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Robocalls: FCC and States Partner

Frustrated man listening to a robocall from someone selling vacations

Robocalls: FCC and States Partner

As robocalls become more invasive in our everyday lives, U.S. consumers are starting to demand more regulation to protect themselves from these nuisances. In response, the Federal Communications Commission has announced that it is partnering with state attorneys general to investigate and prosecute robocall scammers.

Last week, the federal agency announced that Alaska, California, Tennessee, Pennsylvania and the State of Washington had joined the FCC in a robocall investigation partnership, bringing the total to 27 states involved.

“The FCC and these state leaders share a common enemy: Robocall scammers targeting consumers and businesses around the country,” said FCC Chairwoman Jessica Rosenworcel in a statement. “My team’s commitment to protecting consumers fits hand-in-glove with state Attorneys General’s ongoing efforts to combat these scams. We share a goal – to protect consumers – and with these agreements, we can also share the tools needed to achieve it.”

According to an article by Fierce Wireless, a goal of this effort is to create a formal structure for sharing information and cooperation as investigators at the state level and the FCC’s Enforcement Bureau investigate call spoofing and robocall scam campaigns. The collaboration can help as they work to build cases and to avoid duplicating work among the different levels of government.

What is a Robocall?

A robocall is a phone call that employs an automated method to dial large quantities of phone numbers. Robocalls are used for a variety of reasons, including political campaigning, customer surveys, and telemarketing. While robocalls are not inherently illegal, there are laws in place to protect consumers from being harassed or scammed by these automated calls.

How Does Call Spoofing Work?

Call spoofing is the practice of manipulating the caller ID information to make it look like the call is coming from a different phone number than the one it’s actually coming from. It can also be done for malicious reasons, such as when scammers use spoofing to make it look like they’re calling from a local number or from a government agency in order to trick people into picking up the phone.

Robocalls Spike Again

Robocalls are spiking and the FCC is cracking down on scams
4.4 Billion Robocalls Placed in March 2022

American’s received some 4.4 Billion robocalls in March. The YouMail robocall index indicates a significant spike and a trend that looks likely to continue. Alex Quilici, CEO of YouMail says, “The recent spike in calls suggests that by itself Shaken/Stir is so far not solving the robocall problem. This puts the burden on regulatory and enforcement agencies to make it more painful to profit from these unwanted robocalls, and on consumers to use tools like robocall blockers to protect themselves”

Much of the robocall surge is being blamed on scammers taking advantage of consumers during the pandemic, with many offering free vacation packages, extended car warranties, debt relief or prize winner related scams.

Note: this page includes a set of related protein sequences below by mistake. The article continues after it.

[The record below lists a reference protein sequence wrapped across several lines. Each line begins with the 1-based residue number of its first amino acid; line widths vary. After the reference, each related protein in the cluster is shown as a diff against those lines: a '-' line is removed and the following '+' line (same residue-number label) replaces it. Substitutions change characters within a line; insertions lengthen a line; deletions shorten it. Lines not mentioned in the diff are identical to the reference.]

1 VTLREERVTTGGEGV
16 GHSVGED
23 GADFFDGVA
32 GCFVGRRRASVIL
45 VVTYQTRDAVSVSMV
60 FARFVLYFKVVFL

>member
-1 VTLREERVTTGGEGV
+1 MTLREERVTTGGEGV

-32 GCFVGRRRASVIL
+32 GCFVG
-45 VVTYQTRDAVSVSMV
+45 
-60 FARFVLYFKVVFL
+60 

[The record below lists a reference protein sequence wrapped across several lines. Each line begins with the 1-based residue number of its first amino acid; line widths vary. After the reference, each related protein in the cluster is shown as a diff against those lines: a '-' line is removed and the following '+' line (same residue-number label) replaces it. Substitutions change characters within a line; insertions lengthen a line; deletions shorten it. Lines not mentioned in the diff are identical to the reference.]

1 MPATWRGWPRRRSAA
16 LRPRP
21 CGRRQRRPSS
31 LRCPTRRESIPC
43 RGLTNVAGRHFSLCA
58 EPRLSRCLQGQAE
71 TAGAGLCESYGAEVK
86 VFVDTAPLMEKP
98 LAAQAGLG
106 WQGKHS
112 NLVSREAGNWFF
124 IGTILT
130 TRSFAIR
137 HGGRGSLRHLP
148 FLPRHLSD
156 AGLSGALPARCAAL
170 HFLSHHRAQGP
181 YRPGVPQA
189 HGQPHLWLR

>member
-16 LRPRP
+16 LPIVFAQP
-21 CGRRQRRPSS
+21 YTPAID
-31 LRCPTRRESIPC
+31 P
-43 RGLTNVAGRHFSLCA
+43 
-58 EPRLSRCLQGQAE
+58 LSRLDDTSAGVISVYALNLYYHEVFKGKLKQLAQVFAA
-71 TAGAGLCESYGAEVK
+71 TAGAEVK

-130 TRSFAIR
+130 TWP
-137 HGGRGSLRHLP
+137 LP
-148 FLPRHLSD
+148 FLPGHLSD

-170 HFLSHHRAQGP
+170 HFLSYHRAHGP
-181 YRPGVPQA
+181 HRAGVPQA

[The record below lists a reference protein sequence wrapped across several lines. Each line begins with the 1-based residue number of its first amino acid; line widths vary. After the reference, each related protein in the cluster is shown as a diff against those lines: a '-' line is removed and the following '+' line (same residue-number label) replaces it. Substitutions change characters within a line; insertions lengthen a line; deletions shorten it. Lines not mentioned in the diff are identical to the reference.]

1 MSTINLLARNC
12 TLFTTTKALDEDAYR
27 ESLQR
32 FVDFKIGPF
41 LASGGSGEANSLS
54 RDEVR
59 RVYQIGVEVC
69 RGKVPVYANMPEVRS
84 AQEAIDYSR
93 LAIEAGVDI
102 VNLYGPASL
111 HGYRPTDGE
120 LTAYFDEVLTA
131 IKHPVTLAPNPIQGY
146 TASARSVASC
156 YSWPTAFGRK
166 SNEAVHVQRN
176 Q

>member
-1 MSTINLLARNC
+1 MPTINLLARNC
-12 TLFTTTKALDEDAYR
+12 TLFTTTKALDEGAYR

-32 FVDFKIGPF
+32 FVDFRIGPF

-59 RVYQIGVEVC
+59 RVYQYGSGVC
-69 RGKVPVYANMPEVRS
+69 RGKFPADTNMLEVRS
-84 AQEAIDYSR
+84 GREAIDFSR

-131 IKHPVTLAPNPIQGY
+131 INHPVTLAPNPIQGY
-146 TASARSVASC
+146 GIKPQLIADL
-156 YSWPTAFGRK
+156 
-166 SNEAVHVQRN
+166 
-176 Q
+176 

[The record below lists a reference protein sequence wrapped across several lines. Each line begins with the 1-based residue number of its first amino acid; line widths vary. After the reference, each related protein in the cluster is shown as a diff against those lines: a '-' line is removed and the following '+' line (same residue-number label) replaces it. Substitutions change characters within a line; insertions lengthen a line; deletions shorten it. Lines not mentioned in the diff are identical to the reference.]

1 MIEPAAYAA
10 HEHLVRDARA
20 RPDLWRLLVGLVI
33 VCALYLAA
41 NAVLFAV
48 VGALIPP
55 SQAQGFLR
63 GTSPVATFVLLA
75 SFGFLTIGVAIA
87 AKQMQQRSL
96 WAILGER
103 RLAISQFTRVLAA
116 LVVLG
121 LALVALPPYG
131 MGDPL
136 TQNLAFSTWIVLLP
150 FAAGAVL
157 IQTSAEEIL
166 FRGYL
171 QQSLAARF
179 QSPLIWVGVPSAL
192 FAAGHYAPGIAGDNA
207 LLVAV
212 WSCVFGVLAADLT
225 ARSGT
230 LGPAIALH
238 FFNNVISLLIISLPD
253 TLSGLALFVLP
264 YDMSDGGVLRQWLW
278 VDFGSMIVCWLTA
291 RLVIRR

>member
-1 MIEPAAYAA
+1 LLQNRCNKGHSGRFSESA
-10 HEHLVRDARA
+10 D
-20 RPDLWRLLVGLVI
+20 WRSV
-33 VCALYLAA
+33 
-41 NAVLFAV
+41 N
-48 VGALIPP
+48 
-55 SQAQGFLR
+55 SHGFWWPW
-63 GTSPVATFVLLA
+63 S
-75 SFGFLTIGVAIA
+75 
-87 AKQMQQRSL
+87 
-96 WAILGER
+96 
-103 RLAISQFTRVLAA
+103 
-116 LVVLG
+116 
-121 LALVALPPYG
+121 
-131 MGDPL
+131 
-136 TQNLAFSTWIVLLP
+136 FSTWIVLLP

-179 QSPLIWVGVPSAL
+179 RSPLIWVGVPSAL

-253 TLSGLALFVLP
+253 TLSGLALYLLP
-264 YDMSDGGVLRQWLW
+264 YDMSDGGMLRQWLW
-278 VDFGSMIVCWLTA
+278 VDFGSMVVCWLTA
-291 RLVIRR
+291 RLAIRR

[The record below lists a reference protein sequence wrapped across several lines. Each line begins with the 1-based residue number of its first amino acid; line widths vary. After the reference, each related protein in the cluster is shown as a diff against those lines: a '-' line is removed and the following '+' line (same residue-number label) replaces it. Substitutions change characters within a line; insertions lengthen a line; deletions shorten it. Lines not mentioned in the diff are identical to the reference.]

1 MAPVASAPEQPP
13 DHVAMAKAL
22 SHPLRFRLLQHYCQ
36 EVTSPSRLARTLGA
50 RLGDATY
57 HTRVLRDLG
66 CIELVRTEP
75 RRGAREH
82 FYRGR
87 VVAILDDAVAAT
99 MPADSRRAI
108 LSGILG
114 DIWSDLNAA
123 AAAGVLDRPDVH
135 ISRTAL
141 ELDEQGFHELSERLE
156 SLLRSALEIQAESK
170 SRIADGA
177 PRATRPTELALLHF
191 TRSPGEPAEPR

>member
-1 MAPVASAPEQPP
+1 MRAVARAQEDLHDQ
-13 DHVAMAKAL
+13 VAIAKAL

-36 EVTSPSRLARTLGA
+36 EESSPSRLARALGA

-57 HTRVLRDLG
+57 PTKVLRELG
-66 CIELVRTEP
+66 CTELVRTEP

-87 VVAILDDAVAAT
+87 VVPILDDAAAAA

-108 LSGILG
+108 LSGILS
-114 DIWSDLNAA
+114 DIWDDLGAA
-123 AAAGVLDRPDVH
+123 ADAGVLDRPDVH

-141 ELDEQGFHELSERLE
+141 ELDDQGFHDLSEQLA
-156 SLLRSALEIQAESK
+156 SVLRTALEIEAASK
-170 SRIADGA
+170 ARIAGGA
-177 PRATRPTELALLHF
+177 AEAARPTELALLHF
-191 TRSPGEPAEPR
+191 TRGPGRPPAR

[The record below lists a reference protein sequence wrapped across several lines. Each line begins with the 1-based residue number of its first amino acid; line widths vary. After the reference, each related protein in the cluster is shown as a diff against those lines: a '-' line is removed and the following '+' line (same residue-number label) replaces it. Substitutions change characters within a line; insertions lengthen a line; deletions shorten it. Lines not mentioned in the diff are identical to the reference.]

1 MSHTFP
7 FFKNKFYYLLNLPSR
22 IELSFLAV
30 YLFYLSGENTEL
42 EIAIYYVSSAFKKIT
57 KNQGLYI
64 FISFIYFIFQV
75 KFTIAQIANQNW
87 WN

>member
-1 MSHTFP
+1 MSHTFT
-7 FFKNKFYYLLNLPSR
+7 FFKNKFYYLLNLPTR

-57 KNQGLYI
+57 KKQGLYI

Robocalls are not only a nuisance, they can also be very costly. Consumers report an average loss of around $500 per fraudulent robocall scam and that number could rise dramatically. As a result, the FCC has stepped up its enforcement actions along with its new state partners. With this alignment, there is now a clear regulatory message being sent.

Social media also continues to play an important role in consumer protection education, where other advocates share information about bad actors in the marketplace.

   4 Things You Can Do To Avoid A Robocall Scam:

1. Don’t answer calls from unfamiliar numbers.

2. If you answer and the caller (often a recording) asks for your personal information, hang up.

3. Do not press any numbers if the robocall offers a prize or gift card.

4. Never give out your personal information to an unsolicited caller.

Consumers are targets for scams and should take robocalls seriously. The best defense against a robocall scam is to educate yourself and others about how they work. Other resources are available to assist in robocall protection as well. Follow the Consumer Watch Team @FinnLawGroup

The FCC has a website, donotcall.gov, that allows consumers to opt out of most telemarketing robocalls. The site also provides resources on how to file a complaint if you receive one of these unwanted calls.

You can also download robocall blocking apps to help screen calls and protect your privacy. YouMail provides one of the best robocall blocking apps currently available. YouMail also provides other important consumer information for free on its website. This includes a geographical heat map of major areas in the U.S. affected by current robocall campaigns.

Finally, if you are a victim of a robocall scam, you have legal rights under the Telephone Consumer Protection Act (TCPA). You can file a complaint with the FTC or your state’s Attorney General. Depending on your individual issue, you may want to seek out a consultation with an experienced consumer protection attorney.

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Led by attorneys Michael D. Finn and J. Andrew Meyer with over 75 years experience, the Finn Law Group is a consumer protection firm based in St. Petersburg, Florida. Contact us for a free attorney consultation.

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